This equivocation raises a question; How can CRA continue to treat as irrelevant to this type of discussion the opinions of program users who are engaged in scientific research or experimental development on a daily basis?

New SR&ED Claim Form

CRA have today posted the new T661 form, required as of January 1st 2014. There's also a revised Guide to Form T661 on the website. The main changes to the claim form are revision of the text-box questions in Part 2, and introduction of a new section on claim preparer information.

In Part 2, the old Sections B and C are now combined. There are three questions - Q1 is on uncertainty, for 350 words; Q2 is Work Done, in 700 words; and Q3 allows 350 words for an explanation of why the project would amount to an advancement in science or technology.   With these changes, the distinction between Scientific Research and Experimental Development loses the importance it has had for the last few years - the question is asked only "for statistical purposes" and wrt the claim in general, rather than individual projects. The emphasis now is on uncertainty and the work carried out to overcome it.

There is a new Part 9, for some quite detailed claim preparer information. There are four types of fee arrangement to choose from  - contingency, hourly rate, daily rate, and flat fee. "Other" arrangements have to be described in ten words or less. Rates and percentages are to be supplied. The dollar amount of total fee payable is also required, and from the example provided it is clear that, for contingency arrangements, this means the fee that would be charged if the claim is allowed in full. 

The new Form T661 is here.  


Illustrating key concepts in eligibility

CRA have posted ten examples intended to illustrate concepts from the Eligibility Policy paper. Comments on their “clarity, readability and completeness” are invited until November 18th.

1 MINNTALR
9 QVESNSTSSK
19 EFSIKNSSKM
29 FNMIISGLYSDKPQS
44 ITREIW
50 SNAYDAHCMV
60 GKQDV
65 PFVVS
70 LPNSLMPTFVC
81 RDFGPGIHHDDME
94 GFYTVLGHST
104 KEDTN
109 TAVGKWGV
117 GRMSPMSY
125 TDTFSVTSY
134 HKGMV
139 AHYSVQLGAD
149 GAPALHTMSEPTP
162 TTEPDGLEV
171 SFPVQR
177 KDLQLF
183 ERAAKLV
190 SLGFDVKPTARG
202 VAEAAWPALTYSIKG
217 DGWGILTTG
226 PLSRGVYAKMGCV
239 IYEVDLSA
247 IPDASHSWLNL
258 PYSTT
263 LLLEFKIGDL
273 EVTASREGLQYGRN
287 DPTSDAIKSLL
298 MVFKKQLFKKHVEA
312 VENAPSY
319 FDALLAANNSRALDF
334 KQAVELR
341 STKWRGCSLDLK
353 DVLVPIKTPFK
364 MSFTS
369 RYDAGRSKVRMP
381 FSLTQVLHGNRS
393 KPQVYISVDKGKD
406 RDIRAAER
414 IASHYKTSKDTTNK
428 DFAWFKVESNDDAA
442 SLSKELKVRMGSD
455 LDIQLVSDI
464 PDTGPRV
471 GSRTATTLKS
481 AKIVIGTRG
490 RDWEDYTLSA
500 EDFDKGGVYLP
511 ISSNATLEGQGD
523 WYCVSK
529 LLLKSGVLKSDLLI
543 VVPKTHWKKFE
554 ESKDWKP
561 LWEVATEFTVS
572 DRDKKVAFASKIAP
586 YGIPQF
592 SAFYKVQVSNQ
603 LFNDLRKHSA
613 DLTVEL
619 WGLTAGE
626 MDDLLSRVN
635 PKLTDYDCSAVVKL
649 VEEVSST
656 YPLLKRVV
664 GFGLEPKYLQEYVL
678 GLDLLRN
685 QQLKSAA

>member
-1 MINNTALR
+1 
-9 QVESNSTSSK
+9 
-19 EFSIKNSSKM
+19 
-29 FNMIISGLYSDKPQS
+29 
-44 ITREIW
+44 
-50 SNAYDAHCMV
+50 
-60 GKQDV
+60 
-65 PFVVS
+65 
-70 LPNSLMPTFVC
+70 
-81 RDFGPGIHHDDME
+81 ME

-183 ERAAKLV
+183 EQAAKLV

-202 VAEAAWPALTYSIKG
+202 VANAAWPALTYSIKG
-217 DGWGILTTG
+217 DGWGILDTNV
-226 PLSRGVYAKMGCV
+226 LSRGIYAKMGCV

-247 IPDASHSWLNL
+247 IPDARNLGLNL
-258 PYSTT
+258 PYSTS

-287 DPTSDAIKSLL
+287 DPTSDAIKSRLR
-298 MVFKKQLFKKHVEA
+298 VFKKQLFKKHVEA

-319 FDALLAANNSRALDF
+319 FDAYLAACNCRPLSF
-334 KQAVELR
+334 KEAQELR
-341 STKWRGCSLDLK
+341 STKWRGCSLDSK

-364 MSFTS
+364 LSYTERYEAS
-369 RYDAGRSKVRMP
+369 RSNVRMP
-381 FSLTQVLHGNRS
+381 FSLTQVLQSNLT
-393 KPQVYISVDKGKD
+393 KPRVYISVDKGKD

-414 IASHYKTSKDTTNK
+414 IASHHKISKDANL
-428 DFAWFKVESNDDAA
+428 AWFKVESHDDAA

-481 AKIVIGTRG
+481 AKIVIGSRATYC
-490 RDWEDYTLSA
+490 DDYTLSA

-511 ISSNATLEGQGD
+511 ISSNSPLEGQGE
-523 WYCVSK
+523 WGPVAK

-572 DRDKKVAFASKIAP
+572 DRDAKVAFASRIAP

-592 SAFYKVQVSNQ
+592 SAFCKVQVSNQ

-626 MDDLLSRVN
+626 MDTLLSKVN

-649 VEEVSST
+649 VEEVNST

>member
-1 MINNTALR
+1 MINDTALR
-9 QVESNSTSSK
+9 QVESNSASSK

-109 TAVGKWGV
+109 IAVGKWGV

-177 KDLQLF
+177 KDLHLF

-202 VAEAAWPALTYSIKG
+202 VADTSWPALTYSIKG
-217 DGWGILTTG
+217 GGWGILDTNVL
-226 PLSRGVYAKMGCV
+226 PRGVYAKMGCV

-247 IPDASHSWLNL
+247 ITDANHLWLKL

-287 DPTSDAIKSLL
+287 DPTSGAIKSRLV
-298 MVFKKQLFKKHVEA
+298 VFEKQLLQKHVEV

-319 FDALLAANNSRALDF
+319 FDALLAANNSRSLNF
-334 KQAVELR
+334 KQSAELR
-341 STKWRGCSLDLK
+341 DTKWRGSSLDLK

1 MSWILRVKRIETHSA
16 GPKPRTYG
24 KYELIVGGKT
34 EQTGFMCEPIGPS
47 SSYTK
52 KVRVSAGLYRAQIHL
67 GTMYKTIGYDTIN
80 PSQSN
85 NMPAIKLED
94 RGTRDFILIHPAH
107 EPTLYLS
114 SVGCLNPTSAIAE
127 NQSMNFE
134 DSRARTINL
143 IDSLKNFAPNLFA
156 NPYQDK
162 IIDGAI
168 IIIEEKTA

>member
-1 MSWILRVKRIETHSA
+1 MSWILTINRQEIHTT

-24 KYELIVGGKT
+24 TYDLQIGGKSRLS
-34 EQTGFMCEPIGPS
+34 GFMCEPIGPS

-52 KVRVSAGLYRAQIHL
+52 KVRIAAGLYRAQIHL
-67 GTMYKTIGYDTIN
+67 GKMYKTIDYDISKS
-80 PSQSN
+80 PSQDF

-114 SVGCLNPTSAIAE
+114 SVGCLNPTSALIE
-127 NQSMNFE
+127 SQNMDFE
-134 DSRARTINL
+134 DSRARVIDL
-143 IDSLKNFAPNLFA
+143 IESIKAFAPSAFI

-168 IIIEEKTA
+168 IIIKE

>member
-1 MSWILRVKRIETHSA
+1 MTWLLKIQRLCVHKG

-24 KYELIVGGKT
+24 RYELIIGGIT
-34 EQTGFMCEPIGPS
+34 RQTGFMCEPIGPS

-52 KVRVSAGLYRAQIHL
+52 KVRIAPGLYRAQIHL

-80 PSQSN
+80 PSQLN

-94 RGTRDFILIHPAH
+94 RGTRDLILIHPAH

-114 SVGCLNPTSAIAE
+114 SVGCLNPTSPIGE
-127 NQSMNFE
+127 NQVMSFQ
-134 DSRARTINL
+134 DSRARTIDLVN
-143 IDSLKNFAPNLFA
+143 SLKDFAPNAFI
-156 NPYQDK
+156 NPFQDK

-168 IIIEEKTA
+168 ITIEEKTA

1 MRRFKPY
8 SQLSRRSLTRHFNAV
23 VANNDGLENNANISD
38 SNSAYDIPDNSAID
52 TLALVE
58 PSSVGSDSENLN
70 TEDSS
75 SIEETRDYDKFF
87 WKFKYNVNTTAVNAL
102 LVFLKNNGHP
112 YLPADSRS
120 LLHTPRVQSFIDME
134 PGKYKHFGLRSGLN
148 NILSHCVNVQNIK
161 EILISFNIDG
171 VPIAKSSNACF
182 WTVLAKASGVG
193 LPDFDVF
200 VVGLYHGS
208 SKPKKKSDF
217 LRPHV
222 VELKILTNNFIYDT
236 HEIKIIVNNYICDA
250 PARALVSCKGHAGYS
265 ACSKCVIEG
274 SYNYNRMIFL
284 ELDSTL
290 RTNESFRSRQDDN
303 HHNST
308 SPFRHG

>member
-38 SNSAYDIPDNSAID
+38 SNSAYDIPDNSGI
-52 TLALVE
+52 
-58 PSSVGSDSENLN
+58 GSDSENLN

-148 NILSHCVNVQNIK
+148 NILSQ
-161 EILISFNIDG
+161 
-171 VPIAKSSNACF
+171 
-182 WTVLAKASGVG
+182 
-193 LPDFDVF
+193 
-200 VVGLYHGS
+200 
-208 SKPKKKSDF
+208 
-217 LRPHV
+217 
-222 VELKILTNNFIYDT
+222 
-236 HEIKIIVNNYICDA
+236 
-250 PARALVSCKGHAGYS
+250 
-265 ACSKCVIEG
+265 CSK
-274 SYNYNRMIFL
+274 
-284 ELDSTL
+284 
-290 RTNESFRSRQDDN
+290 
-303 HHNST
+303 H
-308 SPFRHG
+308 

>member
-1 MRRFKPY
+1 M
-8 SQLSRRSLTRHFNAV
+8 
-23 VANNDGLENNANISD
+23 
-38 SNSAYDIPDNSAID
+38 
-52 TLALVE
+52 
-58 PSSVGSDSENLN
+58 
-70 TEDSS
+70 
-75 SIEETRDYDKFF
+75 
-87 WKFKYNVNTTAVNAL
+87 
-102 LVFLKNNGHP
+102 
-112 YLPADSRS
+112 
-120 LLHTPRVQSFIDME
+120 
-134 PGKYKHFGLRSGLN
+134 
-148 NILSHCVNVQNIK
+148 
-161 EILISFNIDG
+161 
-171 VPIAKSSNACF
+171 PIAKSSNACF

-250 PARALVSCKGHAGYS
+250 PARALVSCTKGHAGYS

Some of the examples cover familiar aspects of uncertainty or advancement, explaining that - uncertainty may arise through limitations in the technology (example #2); constraints such as cost can give rise to technological uncertainty (#3); applying known techniques is standard practice (#4); design change is not advancement (#7). Example #10 describes a SR&ED project that is a subset of a company project.

Some of the examples clarify current CRA policy. Example #5 describes a scenario that naturally leads to a hypothesis being formed (although it doesn’t extend to why the natural next step would be to document it). Example #6 clarifies that work failing to demonstrate ‘scientific method’ risks being dismissed as ‘trial and error’. Example #1 endorses the practice, recently adopted by some RTAs, of using the term ‘technical problem’ when work is considered to be standard practice, and ‘technological challenge’ when work is accepted as SR&ED. (This is not so much an explanation, rather a statement of intent about how the terms are to be used.) 

Examples 8 and 9 are potentially confusing when looked at side by side. Example #8 describes how testing and data collection that is partly in support of SR&ED may be pro rated for a claim. In Example #9, case 1, there is again testing and data collection that is used in part for SR&ED, but in this case all of the routine work is disallowed. No distinction between these cases is made clear. 

This set of examples is presumably the first of many, since CRA’s response to requests for more detailed, sector-specific advice has been that additional guidance would be provided through examples.


Guide to SR&ED

My guide to the technical aspects of the SR&ED program - Guide to SR&ED for engineers - is written primarily for people who perform or manage R&D, who are responsible for identifying work that meets the criteria for SR&ED, and who may be called on to justify a SR&ED claim to CRA technical reviewers.

While a great deal of information is available on the financial aspects of the SR&ED program, both from CRA and from non-government sources, there is comparatively little guidance on technical matters. CRA’s 19 papers on financial and financial/technical topics are detailed and precise; in contrast the single 12-page paper on eligibility policy is a high-level document that covers the topic in much less detail than the 28 or so documents that it replaces. It does not provide what program users need - specific, detailed advice on what to claim and how to claim it